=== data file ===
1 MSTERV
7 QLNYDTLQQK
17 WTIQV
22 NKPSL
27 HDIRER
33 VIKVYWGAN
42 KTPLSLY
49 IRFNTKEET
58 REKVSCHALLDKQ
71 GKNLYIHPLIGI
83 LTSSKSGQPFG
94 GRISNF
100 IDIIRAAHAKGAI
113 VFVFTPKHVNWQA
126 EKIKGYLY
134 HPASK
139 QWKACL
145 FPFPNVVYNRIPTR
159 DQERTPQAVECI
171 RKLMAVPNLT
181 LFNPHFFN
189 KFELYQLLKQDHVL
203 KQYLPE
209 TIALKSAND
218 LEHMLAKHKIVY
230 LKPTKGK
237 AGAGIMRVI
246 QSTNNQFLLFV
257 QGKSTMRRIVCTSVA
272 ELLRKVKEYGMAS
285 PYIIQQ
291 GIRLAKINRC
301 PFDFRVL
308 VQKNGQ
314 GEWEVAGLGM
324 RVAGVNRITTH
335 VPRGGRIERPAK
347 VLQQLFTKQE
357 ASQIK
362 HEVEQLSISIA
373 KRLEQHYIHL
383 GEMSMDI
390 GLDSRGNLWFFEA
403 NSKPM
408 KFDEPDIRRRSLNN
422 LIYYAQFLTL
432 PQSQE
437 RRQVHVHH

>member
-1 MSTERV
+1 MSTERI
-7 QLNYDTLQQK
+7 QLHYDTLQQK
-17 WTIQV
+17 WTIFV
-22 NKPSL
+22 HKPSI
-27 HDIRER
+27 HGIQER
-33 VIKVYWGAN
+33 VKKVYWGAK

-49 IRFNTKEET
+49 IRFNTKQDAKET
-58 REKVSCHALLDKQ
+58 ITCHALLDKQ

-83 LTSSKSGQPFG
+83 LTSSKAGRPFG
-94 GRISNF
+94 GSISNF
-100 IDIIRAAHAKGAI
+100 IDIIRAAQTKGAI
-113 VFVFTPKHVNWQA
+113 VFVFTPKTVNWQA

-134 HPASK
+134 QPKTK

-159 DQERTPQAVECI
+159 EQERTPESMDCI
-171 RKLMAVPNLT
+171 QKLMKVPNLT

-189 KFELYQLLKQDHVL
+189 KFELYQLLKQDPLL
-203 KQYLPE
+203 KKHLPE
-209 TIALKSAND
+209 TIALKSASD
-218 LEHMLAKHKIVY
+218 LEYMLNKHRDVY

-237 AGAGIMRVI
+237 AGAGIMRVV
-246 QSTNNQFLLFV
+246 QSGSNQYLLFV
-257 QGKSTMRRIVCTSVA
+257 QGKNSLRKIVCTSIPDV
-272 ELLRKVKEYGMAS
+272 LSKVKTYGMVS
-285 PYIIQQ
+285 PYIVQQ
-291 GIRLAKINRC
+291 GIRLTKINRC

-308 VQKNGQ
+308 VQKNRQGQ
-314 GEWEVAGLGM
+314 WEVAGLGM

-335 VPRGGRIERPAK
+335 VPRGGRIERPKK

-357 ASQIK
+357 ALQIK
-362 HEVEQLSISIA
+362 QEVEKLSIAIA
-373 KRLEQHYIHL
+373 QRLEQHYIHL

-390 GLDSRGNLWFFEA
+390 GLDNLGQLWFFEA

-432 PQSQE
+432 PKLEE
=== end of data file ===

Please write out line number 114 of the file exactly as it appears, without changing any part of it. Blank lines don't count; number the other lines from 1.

-432 PQSQE